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NASA is Developing a Supply Chain to the Moon … and Beyond

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NASA is building on supply chain lessons learned through the International Space Station program. Here, an ISS rocket cone is fitted with cargo for astronauts.

“Last-mile” delivery is a thorny problem for any shipper. Moving goods to their final destinations presents the continuous challenge of reducing time, costs and inefficiencies. The cost of a failure: an irate customer.

But what if your “last mile” is actually 238,900 miles? And what if failure, as they say in the movies, is not an option?

That’s the challenge facing the National Aeronautics and Space Administration (NASA) and Mark Wiese, logistics element manager for the administration’s Gateway Program.

Gateway is a small spacecraft that NASA plans to put in moon orbit by 2024. The ship will serve as a temporary home for astronauts who NASA plans to return to the moon as part of its Artemis project. Eventually, Gateway will serve as a waypost for much longer trips to Mars — that’s a “last mile” of approximately 140 million miles, in case you’re wondering.

Unlike the last time earthlings visited the moon via the Apollo missions, NASA today collaborates closely with private sector partners. We talked to Wiese about the logistics of working with the private sector, how NASA will keep astronauts supplied and about NASA’s supply chain best practices.

Doing ‘Whatever it Takes’

Supply Chain Best Practices: Tell us about NASA’s work with the private sector. Has there been any sort of a learning curve?

Mark Wiese: The aerospace industry is excited about the opportunity to move its business models to support NASA while growing a new customer base from private interests. However, this represents a culture change for both us at NASA and them.

The learning curve started in the late 1990s as we drove the commercialization of the U.S. [rocket] launch industry. That expanded in the mid-2000s, with NASA investing in the U.S. commercial spacecraft industry to supply the International Space Station (ISS). In the 2010s, we worked hard to mature [the logistics of] commercial crew transportation to the ISS. All of this U.S. investment in the commercial space transportation industry has helped drive new business models using data from space.

SCBP: NASA issued a $7 billion call for proposals to provide cargo transportation services to Gateway. How does this fit within the Artemis project?

MW: With our Gateway Logistics Services (GLS) request for proposal, we’ve set the table for moving this learning curve out another order of magnitude, opening up access to the moon [and] paving the way for us to reach further into deep space with a commercial supply chain. This will enable us to pave the pathway to supply our crews for longer journeys, and will open the door for the private sector to capitalize on resources that exist off this planet.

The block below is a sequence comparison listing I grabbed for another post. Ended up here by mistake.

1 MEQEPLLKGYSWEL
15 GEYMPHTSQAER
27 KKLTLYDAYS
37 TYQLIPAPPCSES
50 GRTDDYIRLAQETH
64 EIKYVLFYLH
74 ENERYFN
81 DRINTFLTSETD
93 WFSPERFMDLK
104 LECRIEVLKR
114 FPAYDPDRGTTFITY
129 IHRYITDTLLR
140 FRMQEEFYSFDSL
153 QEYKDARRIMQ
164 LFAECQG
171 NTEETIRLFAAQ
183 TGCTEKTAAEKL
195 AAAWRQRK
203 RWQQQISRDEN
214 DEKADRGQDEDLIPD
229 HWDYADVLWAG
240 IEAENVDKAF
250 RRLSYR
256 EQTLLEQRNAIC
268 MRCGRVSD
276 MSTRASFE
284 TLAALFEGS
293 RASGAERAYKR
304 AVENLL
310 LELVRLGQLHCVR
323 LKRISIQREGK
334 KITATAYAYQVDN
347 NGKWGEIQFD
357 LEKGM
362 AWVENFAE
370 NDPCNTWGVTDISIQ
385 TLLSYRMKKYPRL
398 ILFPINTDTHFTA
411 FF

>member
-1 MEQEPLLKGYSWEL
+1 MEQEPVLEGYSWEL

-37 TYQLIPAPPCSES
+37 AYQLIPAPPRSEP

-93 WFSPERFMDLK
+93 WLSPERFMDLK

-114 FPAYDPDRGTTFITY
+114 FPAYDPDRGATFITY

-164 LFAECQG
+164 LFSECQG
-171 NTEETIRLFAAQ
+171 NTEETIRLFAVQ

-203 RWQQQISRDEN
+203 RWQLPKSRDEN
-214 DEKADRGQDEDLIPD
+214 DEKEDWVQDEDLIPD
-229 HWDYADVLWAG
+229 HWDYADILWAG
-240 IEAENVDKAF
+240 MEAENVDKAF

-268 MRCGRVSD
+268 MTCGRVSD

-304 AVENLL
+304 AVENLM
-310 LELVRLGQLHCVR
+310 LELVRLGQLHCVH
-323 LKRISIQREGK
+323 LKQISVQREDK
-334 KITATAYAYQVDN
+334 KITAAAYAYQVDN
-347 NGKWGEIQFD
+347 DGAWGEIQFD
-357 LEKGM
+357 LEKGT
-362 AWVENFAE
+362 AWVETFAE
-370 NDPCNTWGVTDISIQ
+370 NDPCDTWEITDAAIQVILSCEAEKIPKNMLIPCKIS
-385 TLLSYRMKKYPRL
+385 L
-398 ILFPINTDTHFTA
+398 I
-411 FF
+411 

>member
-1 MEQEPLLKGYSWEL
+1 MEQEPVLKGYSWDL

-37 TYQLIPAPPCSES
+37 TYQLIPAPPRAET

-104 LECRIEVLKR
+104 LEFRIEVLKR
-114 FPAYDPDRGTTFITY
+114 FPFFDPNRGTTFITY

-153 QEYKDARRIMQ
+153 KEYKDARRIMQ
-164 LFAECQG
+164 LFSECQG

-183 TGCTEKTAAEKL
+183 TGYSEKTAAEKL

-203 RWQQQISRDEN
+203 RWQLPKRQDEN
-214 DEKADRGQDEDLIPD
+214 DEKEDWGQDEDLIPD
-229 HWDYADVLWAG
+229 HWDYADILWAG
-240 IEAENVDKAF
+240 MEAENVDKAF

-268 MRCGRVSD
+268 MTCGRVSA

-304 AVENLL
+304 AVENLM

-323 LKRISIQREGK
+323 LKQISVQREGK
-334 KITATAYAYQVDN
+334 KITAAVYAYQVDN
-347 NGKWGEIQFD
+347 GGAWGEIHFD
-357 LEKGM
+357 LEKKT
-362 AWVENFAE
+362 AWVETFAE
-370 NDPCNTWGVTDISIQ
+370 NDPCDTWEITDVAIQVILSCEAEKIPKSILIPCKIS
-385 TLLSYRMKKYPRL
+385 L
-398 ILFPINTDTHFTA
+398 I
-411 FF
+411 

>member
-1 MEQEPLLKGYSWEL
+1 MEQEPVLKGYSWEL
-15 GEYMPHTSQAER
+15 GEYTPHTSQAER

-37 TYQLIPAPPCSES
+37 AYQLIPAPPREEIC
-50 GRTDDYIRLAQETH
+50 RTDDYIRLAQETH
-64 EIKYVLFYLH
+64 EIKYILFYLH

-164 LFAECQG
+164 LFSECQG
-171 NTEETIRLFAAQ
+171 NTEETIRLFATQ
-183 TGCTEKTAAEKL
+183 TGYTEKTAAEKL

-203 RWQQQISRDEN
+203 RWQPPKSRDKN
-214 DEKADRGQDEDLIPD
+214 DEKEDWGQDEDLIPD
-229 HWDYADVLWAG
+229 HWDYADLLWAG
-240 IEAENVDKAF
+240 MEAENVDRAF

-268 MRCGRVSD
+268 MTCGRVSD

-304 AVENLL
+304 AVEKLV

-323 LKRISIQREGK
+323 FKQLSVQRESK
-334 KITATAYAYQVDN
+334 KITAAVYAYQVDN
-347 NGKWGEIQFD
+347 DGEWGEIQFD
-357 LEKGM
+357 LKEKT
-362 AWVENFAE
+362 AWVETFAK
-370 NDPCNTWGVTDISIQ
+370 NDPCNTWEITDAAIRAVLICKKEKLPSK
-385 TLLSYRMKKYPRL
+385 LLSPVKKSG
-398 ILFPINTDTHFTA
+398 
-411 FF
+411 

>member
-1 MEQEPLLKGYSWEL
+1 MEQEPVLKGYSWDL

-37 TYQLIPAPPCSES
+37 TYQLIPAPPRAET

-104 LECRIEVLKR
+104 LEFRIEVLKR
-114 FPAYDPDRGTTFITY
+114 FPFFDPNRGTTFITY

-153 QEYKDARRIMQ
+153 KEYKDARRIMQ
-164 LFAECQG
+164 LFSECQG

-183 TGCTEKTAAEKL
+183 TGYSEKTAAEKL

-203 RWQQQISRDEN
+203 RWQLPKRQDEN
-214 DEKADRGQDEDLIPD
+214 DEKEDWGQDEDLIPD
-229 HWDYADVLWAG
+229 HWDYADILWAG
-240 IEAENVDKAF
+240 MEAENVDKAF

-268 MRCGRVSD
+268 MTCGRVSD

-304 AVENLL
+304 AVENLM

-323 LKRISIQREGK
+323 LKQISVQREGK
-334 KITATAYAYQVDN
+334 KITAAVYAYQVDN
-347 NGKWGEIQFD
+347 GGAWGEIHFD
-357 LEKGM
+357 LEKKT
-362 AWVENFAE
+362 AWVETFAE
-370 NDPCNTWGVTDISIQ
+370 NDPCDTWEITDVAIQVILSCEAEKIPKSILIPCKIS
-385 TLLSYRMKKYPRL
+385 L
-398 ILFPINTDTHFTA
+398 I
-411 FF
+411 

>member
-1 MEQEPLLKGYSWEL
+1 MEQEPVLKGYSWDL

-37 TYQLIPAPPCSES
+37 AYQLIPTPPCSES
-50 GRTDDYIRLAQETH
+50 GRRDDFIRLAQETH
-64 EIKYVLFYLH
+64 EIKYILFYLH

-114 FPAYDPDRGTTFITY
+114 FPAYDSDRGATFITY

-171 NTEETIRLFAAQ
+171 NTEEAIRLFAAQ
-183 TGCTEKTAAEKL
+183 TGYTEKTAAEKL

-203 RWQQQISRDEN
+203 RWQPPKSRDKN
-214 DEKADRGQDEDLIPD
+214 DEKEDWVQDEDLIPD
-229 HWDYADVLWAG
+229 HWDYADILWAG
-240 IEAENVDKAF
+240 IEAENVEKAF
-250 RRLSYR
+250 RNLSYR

SCBP: Why did NASA select the Kennedy Space Center to handle the logistics of Artemis?

MW: We’ve historically seen ourselves as an “operations” center of excellence. During Apollo, the shuttle and ISS, we gained the reputation of being the team that does whatever it takes to complete the final work and get NASA’s research, development and astronauts into space. In the late ’90s, with the launch of the commercial rocket industry, we took that lead in molding a new business model for NASA’s science and exploration missions.

Following shuttle, we took the lead with shaping the commercial crew business model. Over the last decade, we’ve worked hard at diversification of our industry base and evolved to a multi-user spaceport.

We take a lot of pride in knowing how to balance our governmental requirements while enabling everyone to be successful, whether that is our government, international or commercial partners. The logistics of Artemis is a great fit for us to take the lead in expanding upon the commercialization we’ve influenced over the past 20-plus years.

NASA supply chain illustrated on Gateway spaceship

SCBP: What has NASA learned from working so closely with the private sector?

MW: NASA has learned how to streamline and innovate in order to find efficiencies. Private industry has to evolve continually so the business model remains relevant and competitive.

What we do is risky, and we’re charged with assuring the U.S. tax dollars are invested so that together we can provide a return on investment for the American public. We provide industry with the check and balance to make sure we don’t take too much risk, we protect our crews, and we protect the investment that the American public puts into us. We also help drive the business model disruptions that might be too risky for them to take alone with our leading-edge science and research.